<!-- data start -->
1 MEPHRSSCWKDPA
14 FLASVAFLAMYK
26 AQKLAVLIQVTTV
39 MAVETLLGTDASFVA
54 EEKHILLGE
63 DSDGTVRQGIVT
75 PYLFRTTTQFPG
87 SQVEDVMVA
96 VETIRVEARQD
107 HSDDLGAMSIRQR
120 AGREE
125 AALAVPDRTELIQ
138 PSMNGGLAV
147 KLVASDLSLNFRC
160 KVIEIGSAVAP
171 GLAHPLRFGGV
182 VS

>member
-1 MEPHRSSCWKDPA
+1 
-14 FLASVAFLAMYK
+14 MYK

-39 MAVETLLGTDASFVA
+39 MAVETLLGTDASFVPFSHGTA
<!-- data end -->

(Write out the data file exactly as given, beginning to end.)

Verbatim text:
1 MEPHRSSCWKDPA
14 FLASVAFLAMYK
26 AQKLAVLIQVTTV
39 MAVETLLGTDASFVA
54 EEKHILLGE
63 DSDGTVRQGIVT
75 PYLFRTTTQFPG
87 SQVEDVMVA
96 VETIRVEARQD
107 HSDDLGAMSIRQR
120 AGREE
125 AALAVPDRTELIQ
138 PSMNGGLAV
147 KLVASDLSLNFRC
160 KVIEIGSAVAP
171 GLAHPLRFGGV
182 VS

>member
-1 MEPHRSSCWKDPA
+1 
-14 FLASVAFLAMYK
+14 MYK

-39 MAVETLLGTDASFVA
+39 MAVETLLGTDASFVPFSHGTA